Don't be too sure that impeachment won't move public opinion

Don't be too sure that impeachment won't move public opinion
Congressman Adam Schiff (D-CA), CNN Screengrab

Last week, I lamented about how the political press is incapable of conveying the gravity of a historic clash between two co-equal branches of government--one that has the potential to redefine a president's powers and immunities going forward--in large part because most reporters are trained to cover political conflicts on the eve of an election first and foremost in the context of the horse race. So yesterday's big impeachment news was that 70 percent of Americans believed Trump's "actions tied to Ukraine were wrong" and a slim majority favored removing him from office, according to an ABC News/ Ipsos poll, and today we learn that "the first week of the House’s public impeachment hearings into President Donald Trump did not move public support for the inquiry in Democrats’ favor, according to a new Morning Consult/Politico poll."


Meanwhile, an NPR headline blares, "Americans Overwhelmingly Say Impeachment Hearings Won't Change Their Minds." That oversells the key finding from the latest NPR/ Marist college survey: "65% of Americans say they can't imagine any information or circumstances during the impeachment inquiry where they might change their minds about their position on impeachment. And 30% say yes, it's possible."

You will never go broke betting on hyper-partisanship and media siloing leading people to entrenched positions that aren't movable by new facts. The conventional wisdom is probably correct that as long as the conservative media have Trump's back, his base will remain and Republican Senators will acquit him if the House impeaches.

At the same time, this conclusion leads to an unhealthy and perhaps inaccurate cynicism. If nothing matters in the end, then why bother paying attention to these hearings? And if you're a journalist, why not focus your reporting on the horse race or complain that impeachment lacks "pizzazz"? It can also become a self-fulfilling prophecy by signaling to the majority of Americans who haven't tuned into the hearings that they're just typically dull partisan squabbles that aren't worth considering.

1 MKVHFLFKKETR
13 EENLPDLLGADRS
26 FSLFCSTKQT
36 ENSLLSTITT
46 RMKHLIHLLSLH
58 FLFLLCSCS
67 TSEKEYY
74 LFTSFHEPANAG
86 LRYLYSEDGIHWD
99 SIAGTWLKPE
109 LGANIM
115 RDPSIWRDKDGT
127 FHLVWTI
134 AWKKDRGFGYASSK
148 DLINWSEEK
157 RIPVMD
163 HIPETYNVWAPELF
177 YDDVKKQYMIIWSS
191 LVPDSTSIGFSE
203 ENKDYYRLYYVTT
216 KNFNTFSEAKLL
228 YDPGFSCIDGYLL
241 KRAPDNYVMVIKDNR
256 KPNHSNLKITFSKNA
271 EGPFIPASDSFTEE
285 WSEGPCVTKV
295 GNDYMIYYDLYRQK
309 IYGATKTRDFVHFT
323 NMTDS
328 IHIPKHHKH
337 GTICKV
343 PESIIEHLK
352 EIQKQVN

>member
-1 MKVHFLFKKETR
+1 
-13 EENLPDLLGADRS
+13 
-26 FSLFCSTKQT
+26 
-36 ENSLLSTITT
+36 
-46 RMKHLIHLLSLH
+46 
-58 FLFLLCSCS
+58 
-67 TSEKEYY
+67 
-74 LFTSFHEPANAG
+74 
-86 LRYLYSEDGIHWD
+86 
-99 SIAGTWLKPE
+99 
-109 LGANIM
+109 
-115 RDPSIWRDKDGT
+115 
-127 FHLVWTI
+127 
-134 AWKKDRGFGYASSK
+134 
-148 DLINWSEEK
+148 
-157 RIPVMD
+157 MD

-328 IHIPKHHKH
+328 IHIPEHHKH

Setting aside the obvious--that we're in totally uncharted waters here--there are three reasons why the conventional wisdom about public opinion on impeachment may prove wrong or why the media's obsession with polling obscures an important point.

First, a lot of people appear to have an open mind. Even if we assume that the 30 percent of the public who told Marist College pollsters that their opinions of the case could be changed is twice the actual number because people think that they should be open to new information, that would still mean that 15 percent of the population are persuadable. Witnesses tend to bring others forward to testify, and the weight of evidence against Trump is likely to continue to grow over the next couple of months. It's premature to conclude from a handful of early surveys that the needle won't move.

Second, while I've been critical of the media's almost singular focus on the politics of impeachment, obviously they matter. And given how closely divided the country is, there's no reason to expect the kind of massive shift in public opinion about impeachment that we saw during the Watergate hearings, nor is such a shift necessary to dramatically impact the calculus of next year's elections. In 2016, Trump lost the popular vote by almost three million, but won the Electoral College by eking out victories in Michigan, Pennsylvania and Wisconsin by margins of less than one percentage point. Everything else being equal, a shift of just a few percentage points against Trump would likely have a huge impact on next year's results up and down the ballot.

Finally, the impeachment of Donald Trump is not a partisan witch hunt--it's a serious conflict over the separation of powers, the Framers' central bulwark against tyranny. Court cases now pending will create precedents that will guide future American governments. And while we're witnessing the first draft of history being written, it won't be the last. Historians will have their say. And once freed from the fiery partisan emotions of the day, what happens now will likely impact how future generations view the relationship between Congress and the White House. Public opinion will shift and evolve over time in ways that we can't predict and that surveys can't measure. It really should be a small part of this story.

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